Secondly, with the printer’s support for Google Cloud Print (takes about 2 mins to setup), you can print any Google Doc (from a laptop or device) from anywhere in the world as long as you’re logged in to a Google account or domain (harrelson.co in our case). That’s awesome.

We don’t print a ton of things at Harrelson Corps, but having the ability just to tap a button on the iPad and make it happen makes me feel like I’m finally living in the future.

Highly suggest.

I’ll post later on why I love my Merkur razor, but this is the greatest tip I’ve ever read on how to get the soap part of using a razor like this just right (found deep in the Amazon reviews of my next brush)…

Amazon.com: Parker Safety Razor 100% Silvertip Badger Bristle Shaving Brush (Chrome Handle) and Free Shaving Brush Stand: Health & Personal Care: “Everyone has his own method, but if you’re new to this game, here’s mine: Fill half the basin of your sink with the hottest water you can get out of the tap, and place a mug full of this water in the basin. (this allows the mug itself to heat up, which will keep the lather warmer longer.) Let the mug and the brush soak in this water for about two minutes. Squeeze most of the water out of the brush, and swirl your brush in some shaving soap, 4-5 rotations, like you’re mixing with a paint brush. No need to overdo it. Then empty most of the hot water out of the mug, saving just enough water to coat the bottom of the mug, and work up a warm, thick lather in the mug, adding water as needed. Then come back and write a review of the best shave of your life.”

Shaving snobbery is one of my little joys in life. The process takes way too much time in the morning and is expensive upfront but the joy it brings to my life and my pocketbook (do you know how much those Gillette blades really cost??) make me happy before work.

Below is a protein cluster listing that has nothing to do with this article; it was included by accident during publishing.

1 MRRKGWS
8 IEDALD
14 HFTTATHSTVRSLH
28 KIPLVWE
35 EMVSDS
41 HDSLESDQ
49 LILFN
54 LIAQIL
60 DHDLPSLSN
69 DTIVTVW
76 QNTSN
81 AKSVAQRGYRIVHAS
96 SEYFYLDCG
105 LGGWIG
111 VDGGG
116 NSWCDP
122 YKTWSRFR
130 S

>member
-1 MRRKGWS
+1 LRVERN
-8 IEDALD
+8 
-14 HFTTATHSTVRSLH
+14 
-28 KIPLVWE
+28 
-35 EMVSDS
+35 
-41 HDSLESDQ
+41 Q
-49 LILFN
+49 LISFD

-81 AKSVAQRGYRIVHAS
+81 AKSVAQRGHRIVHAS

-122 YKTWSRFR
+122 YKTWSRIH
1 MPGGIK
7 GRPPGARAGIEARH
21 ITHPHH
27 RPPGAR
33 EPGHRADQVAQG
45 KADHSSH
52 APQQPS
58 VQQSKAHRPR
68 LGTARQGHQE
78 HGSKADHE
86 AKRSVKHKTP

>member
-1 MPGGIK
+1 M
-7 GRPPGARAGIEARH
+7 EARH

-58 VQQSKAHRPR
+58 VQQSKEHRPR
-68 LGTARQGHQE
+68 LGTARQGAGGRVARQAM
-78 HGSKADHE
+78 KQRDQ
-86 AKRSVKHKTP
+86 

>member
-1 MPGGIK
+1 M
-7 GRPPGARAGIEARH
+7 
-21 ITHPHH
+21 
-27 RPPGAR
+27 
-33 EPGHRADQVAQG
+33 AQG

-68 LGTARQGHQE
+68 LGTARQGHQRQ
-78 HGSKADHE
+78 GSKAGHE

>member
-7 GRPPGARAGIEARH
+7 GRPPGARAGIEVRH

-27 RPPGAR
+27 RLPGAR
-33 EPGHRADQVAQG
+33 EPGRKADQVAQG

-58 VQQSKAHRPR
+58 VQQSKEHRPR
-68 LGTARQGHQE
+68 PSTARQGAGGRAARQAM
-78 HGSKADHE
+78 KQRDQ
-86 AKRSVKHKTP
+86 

Not totally on-board with everything here (by 2020 we won’t be tapping things to enable NFC connections nor will companies be texting us when we already have their app installed on our device or wearable), but this is an thought-provoking overview of just how much the web and coming improvements in consumer technology and IT infrastructure (more agile databases in the cloud etc) will change marketing itself in the next decade:

The coming era of ‘on-demand’ marketing | McKinsey & Company: “What’s next? Deploying tools that rapidly assemble databases of every customer contact with a brand, companies will need to push every customer-facing function to work together and form an integrated view of consumer decision journeys. With longitudinal pictures of customers’ touches and their outcomes, companies can model total costs per action, find the most effective decision-journey patterns, and spot points of leakage. As more contacts become digitized—and they will—the data will gradually get easier to create.”

Mobile is the linchpin of the user experience in 2015-2025, but we can’t forget wearables, such as Google Glass, and how much those will impact marketing as well.

via @similarweb on Twitter.